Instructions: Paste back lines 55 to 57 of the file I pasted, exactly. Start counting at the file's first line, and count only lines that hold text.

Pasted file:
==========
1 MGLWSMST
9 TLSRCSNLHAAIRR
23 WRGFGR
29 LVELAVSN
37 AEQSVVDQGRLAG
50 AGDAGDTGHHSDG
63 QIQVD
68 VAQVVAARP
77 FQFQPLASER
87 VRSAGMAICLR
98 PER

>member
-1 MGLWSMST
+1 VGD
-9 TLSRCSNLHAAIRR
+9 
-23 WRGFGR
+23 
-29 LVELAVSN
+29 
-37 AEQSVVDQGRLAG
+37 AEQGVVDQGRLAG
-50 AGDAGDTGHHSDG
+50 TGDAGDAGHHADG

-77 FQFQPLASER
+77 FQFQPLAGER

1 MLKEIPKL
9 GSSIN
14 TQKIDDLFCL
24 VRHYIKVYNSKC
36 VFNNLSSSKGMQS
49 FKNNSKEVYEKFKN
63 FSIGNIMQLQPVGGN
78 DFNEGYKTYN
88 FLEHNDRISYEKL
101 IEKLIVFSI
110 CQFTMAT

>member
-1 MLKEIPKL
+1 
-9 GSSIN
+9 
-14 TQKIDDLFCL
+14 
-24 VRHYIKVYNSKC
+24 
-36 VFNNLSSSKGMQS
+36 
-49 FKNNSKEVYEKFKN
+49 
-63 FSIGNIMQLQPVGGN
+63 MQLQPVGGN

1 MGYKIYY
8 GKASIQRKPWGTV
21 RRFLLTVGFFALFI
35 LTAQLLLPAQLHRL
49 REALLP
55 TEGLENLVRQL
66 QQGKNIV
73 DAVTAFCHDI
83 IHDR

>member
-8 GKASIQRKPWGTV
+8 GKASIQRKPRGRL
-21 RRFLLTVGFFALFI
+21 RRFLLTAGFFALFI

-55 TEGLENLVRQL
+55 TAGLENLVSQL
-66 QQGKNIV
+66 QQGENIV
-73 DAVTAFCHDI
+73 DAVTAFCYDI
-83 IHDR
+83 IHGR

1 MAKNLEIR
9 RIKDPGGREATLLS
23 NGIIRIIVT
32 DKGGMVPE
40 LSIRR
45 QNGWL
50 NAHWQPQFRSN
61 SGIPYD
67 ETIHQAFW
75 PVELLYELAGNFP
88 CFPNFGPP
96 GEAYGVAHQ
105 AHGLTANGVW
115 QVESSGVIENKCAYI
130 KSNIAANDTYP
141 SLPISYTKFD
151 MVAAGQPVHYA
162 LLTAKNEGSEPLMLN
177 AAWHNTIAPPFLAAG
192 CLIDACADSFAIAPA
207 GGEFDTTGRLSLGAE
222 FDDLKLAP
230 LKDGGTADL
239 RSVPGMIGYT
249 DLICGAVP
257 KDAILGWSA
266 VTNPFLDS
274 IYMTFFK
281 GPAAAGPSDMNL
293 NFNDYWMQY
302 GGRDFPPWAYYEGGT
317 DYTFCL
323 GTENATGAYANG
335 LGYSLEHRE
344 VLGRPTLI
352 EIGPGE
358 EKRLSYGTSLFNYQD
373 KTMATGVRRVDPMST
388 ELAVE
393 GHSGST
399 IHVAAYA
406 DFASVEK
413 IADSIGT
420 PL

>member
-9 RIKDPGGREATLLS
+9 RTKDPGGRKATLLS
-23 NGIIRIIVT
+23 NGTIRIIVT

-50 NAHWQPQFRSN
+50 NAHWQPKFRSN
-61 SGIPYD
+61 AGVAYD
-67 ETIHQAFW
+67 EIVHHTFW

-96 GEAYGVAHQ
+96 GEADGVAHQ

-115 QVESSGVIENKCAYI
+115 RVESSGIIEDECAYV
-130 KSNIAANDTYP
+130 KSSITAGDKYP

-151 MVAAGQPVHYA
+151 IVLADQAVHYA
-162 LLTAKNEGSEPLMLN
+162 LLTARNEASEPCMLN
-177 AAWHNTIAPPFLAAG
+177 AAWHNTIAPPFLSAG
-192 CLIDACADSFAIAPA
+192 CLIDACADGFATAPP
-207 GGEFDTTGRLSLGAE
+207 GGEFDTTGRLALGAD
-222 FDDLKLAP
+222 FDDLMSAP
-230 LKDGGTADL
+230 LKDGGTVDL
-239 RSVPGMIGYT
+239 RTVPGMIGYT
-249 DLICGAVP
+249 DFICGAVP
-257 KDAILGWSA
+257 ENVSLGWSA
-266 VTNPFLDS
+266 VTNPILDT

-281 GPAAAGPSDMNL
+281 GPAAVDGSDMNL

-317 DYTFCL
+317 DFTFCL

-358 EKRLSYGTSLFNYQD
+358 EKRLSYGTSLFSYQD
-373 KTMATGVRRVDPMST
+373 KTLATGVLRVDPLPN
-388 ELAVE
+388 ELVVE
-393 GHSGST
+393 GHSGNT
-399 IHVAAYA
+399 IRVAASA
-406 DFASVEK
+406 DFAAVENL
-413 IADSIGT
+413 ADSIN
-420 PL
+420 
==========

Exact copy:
21 RRFLLTVGFFALFI
35 LTAQLLLPAQLHRL
49 REALLP